Print Friendly and PDF With Strings Attached: ALA, 2014

Sunday, July 6, 2014

ALA, 2014

Im_AttendingLas Vegas in June: "It's a dry heat," someone observed. "But so is cremation," was the response. I assure you that 105 is hot, regardless of the lack of humidity.  The American Library Association last met in Las Vegas in 1973.  Back then ALA had just over 30,000 members and 8,539 attended that conference.  Forty-one years later membership is about 56,000, and 18,500 attended the conference. (That's fewer than last year -- 26,362 in Chicago -- but more than 2012 -- 16,700 in Anaheim.)  This was the 31st annual conference that I have attended since 1984. (I missed 1991.)   Because I registered for the conference before I retired, my badge had the library's name. I made new business cards that identify me as "retired librarian, quiltmaker, community volunteer." It was odd not to look for programs that might have value at the library.  My schedule was fairly full with committee obligations and as it was I missed some speakers that I'd have liked to hear.

libraries transforming communities logo

  I did get to two of four sessions about   Libraries Transforming Communities .  This initiative aligns with what I practiced as a librarian and continue to seek "with strings attached."

The Best of the Best is a panel book review by members of the University Press Books Committee. I've served on the committee for many years and have chaired it the past two.   Committee members are public and high school librarians.  Each fall university presses send us their new titles that they think may appeal to public and school libraries. We are each assigned certain Dewey decimal ranges.  At Annual some of us -- four this year -- give book talks about the books we consider outstanding.  (This year I talked about Becoming Tom Thumb, by Eric D. Lehman, and Shadow Master: The Extraordinary Life of Pauline Benton, by Grant Hayter-Menzies.)  There were 32 people in the audience, more than we've had in the past. And I want to read several of the books that my co-committee members reviewed.)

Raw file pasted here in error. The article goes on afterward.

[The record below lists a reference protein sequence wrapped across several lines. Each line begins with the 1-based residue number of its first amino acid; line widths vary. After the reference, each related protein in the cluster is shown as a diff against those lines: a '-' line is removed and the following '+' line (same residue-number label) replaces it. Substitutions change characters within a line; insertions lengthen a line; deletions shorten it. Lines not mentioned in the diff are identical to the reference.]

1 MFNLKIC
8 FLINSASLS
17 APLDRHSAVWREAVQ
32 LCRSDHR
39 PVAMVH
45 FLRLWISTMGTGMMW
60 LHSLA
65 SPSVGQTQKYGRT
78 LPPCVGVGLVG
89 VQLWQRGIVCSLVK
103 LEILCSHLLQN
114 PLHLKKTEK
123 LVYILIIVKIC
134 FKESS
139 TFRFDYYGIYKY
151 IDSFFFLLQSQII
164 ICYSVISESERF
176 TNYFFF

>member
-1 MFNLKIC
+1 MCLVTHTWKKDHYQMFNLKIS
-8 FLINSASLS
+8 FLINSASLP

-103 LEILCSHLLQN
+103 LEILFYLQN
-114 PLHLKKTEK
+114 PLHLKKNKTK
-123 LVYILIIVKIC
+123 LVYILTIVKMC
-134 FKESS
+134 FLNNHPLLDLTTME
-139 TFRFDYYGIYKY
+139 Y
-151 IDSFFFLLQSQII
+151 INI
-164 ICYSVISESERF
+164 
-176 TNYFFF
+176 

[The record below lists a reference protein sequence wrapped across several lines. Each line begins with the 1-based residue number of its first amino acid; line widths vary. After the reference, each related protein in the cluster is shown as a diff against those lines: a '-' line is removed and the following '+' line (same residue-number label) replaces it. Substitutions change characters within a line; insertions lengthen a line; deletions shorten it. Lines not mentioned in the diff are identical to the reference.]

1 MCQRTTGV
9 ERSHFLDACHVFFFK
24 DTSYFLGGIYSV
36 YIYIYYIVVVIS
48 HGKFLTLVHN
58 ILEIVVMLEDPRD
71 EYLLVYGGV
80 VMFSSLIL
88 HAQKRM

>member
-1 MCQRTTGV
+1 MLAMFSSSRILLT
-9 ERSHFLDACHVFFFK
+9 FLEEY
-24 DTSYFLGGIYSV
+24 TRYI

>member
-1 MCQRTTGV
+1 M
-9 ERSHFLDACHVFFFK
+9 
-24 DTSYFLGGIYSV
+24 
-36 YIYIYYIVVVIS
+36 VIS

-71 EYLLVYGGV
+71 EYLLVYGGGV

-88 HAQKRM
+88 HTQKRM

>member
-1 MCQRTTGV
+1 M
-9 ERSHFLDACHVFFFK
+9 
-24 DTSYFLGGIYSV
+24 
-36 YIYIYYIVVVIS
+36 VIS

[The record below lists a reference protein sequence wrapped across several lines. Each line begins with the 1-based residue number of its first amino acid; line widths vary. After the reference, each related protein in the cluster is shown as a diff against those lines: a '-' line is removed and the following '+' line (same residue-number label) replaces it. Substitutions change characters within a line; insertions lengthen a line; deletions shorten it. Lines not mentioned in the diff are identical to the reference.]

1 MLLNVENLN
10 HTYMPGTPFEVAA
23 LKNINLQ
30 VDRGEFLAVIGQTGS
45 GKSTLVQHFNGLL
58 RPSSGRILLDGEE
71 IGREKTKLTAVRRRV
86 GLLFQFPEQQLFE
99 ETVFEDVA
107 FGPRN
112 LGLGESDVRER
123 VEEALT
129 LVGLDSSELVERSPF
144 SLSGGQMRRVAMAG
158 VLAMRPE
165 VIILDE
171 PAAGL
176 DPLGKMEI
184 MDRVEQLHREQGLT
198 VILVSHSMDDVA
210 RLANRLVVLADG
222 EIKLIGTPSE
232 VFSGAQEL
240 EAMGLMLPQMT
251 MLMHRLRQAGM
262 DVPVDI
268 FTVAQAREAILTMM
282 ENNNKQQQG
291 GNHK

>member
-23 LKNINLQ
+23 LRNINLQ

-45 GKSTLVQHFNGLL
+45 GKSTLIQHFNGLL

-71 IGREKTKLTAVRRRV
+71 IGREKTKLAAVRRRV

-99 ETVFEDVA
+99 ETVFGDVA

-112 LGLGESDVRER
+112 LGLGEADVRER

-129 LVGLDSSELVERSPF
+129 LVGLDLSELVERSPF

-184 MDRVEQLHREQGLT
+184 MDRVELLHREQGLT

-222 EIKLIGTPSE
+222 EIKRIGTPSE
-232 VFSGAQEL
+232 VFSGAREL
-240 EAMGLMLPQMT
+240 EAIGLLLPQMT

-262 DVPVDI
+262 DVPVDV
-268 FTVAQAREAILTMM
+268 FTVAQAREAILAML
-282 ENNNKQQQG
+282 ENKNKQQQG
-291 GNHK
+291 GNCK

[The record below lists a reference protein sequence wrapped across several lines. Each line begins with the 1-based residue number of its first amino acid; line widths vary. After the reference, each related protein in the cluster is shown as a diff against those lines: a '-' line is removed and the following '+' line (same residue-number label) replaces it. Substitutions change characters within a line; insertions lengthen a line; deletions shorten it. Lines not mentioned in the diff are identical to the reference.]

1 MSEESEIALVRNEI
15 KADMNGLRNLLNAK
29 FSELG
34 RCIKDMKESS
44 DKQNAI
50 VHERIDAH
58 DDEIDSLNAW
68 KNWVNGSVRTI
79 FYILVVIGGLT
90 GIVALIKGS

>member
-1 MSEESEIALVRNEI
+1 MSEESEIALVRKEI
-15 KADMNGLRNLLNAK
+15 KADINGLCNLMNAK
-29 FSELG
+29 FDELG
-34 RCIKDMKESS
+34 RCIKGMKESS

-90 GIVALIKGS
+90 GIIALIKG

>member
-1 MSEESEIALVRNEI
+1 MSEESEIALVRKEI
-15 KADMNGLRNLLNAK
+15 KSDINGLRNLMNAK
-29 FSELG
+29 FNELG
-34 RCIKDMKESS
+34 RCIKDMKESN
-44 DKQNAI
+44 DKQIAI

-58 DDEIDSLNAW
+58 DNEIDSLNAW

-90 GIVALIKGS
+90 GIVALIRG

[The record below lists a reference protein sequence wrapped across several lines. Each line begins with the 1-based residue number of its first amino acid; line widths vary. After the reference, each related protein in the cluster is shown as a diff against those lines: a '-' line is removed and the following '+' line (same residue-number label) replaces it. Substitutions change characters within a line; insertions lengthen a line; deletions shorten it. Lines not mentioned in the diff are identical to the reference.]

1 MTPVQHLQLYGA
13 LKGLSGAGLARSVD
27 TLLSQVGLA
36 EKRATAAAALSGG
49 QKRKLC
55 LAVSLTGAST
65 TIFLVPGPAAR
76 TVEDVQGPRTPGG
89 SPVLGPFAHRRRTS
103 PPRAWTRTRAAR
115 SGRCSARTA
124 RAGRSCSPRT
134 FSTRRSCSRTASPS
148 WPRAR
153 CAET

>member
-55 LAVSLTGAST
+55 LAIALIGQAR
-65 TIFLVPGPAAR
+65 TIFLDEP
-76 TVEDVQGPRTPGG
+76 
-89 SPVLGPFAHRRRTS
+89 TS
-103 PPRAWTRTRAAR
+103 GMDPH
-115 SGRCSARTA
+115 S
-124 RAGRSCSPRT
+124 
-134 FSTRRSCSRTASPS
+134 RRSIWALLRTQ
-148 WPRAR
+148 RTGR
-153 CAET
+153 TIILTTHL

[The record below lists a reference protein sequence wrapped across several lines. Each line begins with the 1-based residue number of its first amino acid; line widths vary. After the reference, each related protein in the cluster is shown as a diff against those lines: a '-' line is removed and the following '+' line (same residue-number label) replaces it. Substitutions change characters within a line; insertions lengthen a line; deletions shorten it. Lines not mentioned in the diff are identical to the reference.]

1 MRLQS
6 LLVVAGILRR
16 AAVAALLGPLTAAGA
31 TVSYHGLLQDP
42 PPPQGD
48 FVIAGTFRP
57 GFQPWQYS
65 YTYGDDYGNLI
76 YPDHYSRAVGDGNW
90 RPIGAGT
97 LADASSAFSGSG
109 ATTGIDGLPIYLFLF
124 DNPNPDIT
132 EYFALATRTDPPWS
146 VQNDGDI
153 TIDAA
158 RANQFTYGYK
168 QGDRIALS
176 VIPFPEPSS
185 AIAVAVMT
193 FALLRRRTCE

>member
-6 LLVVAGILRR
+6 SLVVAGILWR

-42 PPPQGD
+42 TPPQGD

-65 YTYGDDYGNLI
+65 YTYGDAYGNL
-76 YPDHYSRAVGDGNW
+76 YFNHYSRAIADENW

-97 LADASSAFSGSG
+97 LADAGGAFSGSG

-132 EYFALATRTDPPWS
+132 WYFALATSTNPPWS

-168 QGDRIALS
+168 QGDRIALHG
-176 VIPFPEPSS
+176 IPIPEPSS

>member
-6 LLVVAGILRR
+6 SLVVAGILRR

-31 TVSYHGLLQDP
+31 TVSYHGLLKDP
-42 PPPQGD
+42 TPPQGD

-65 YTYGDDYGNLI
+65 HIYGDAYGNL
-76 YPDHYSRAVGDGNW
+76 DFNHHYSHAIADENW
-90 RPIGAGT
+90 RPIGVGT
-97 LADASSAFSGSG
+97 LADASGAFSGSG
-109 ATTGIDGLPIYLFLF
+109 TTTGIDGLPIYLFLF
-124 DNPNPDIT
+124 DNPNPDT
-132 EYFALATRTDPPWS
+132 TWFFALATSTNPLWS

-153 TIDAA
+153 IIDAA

There was time for fun!  On Thursday evening my roommate, Carol from Indiana, and I went to the MGM Grand to see Ka by Cirque du Soleil .  Neither of us had seen a Cirque performance before and this was magnificent -- the acrobatics, the dancing, and the stage set.  We had great seats.

David & grandkids in his vegetable garden
On Saturday evening I had dinner with family friends Beth and David. They knew Stevens and me when we were courting (Pittsburg, Kansas, 1980).  They moved to Texas and then to Florida and last year retired to Henderson, Nevada.  Their daughter Dana, son-in-law Matt, and grandchildren Lia and Max were there, too, as well as their SIL's business partners.  Matt is an academic librarian who created Pictoscope , an online discovery index to digitized pictures. (Pictoscope had a booth in the exhibit hall.) It was a lovely evening in the good company of long-time friends.

 I manage to work quilting into everything, of course.
The ALA Biblioquilters contributed ten quilts to this year's scholarship auction.  Bidding was up to $3430 at 10:30 Sunday morning. The auction closed that afternoon and I need to find out the final prices.

I donated "Crossed Stars," made from blocks I won at Block Lotto.

'nuff said!

1 comment:

  1. Sounds like you had a great time. A Cirque show is definitely on my bucket list. How they even think of the things they do amazes me.


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